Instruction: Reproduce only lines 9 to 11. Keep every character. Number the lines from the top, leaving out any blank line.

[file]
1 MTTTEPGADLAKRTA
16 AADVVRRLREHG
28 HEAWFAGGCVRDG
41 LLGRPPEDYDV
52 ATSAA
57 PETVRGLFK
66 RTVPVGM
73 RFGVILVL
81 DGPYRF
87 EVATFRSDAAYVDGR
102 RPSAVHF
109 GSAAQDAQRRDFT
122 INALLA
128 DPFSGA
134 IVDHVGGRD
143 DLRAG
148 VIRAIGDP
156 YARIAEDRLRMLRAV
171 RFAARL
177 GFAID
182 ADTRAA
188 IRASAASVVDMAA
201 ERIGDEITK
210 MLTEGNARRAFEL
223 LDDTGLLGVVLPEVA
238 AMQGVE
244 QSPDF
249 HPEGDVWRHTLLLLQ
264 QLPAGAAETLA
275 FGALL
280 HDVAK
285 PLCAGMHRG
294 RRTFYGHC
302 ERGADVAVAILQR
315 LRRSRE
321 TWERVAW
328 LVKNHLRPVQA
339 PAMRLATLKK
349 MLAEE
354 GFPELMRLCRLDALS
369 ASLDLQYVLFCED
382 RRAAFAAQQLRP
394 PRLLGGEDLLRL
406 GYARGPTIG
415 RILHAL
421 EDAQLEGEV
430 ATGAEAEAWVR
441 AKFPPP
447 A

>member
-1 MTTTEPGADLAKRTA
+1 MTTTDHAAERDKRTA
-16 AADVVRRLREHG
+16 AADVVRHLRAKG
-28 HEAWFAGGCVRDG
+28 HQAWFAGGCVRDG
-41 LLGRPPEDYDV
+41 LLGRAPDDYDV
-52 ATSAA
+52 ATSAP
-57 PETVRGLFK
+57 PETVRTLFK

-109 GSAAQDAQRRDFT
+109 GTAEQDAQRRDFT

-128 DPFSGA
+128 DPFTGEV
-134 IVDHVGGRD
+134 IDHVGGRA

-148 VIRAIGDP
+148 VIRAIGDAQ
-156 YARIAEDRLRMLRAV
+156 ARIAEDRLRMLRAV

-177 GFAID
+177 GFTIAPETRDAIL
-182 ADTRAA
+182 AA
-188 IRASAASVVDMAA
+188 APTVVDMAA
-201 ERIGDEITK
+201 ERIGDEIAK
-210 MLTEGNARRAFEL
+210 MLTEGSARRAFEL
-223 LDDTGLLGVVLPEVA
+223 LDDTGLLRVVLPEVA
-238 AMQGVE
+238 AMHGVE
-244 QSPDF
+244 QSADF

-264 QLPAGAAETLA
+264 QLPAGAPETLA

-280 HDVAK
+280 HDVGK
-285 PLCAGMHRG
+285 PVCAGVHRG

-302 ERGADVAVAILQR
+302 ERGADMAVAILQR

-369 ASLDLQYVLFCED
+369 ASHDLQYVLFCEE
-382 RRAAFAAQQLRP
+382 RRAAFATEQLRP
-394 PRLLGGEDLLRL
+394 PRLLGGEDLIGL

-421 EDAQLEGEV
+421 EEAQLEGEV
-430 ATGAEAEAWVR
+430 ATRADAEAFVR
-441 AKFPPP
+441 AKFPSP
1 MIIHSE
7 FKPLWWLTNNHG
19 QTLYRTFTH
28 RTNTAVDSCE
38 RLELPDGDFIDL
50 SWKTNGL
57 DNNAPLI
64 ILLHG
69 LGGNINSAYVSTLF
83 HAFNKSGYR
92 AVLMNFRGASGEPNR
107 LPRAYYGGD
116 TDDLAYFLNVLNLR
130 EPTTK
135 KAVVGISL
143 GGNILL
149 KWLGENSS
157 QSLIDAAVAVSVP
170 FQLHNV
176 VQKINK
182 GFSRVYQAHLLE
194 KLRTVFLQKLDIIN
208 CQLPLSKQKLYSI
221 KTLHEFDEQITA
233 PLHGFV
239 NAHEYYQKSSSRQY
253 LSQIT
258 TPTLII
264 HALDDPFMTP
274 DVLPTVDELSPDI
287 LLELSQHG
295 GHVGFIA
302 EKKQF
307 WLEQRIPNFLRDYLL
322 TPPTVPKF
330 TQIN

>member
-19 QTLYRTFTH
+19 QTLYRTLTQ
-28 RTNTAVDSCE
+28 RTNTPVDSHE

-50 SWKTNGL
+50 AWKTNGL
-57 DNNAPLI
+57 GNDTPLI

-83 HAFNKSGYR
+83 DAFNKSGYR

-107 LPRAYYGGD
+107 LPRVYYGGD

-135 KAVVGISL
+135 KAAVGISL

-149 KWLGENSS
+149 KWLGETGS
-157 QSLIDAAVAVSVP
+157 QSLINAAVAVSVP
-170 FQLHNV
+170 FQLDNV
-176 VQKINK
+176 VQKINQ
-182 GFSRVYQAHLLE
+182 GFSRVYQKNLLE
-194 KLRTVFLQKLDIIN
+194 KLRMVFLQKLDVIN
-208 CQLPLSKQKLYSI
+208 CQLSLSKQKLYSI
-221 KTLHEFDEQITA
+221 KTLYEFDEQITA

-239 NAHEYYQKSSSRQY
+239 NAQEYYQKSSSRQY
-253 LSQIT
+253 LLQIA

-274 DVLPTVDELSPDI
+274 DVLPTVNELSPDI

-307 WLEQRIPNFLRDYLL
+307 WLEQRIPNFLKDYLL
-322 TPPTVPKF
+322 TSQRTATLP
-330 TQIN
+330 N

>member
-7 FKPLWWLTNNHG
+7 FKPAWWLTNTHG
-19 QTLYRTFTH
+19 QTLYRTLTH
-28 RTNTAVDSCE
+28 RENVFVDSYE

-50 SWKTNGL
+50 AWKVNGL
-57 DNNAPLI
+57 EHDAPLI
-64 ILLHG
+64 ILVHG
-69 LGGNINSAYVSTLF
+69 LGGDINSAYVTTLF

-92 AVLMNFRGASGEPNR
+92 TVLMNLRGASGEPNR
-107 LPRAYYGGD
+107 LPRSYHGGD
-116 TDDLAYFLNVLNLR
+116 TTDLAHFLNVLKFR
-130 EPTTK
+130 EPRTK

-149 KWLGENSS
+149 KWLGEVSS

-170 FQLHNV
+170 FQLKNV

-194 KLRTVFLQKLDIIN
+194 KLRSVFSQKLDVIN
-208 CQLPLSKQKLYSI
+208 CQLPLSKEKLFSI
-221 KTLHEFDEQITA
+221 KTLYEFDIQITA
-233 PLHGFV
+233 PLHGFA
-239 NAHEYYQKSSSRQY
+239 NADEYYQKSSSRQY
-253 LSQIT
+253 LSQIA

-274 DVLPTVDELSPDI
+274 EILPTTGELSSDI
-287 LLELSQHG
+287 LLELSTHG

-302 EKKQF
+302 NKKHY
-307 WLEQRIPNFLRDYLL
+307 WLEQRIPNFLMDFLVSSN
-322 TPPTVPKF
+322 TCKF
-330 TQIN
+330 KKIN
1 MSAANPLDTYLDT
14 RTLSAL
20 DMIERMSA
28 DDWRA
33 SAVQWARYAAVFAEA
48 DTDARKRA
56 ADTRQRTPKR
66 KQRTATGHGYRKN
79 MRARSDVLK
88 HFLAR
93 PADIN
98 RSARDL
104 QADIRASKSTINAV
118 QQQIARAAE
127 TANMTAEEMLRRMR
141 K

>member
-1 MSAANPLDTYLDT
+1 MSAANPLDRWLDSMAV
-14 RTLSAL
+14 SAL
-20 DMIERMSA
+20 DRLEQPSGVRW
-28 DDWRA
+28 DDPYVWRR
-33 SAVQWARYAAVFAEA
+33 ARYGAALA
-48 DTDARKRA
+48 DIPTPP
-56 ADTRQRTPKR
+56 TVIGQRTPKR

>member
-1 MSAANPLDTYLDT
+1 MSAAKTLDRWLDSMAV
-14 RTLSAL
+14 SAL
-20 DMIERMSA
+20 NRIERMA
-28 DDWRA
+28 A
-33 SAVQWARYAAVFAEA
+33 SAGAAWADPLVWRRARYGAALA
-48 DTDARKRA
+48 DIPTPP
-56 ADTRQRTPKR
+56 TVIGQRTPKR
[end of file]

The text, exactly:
81 DGPYRF
87 EVATFRSDAAYVDGR
102 RPSAVHF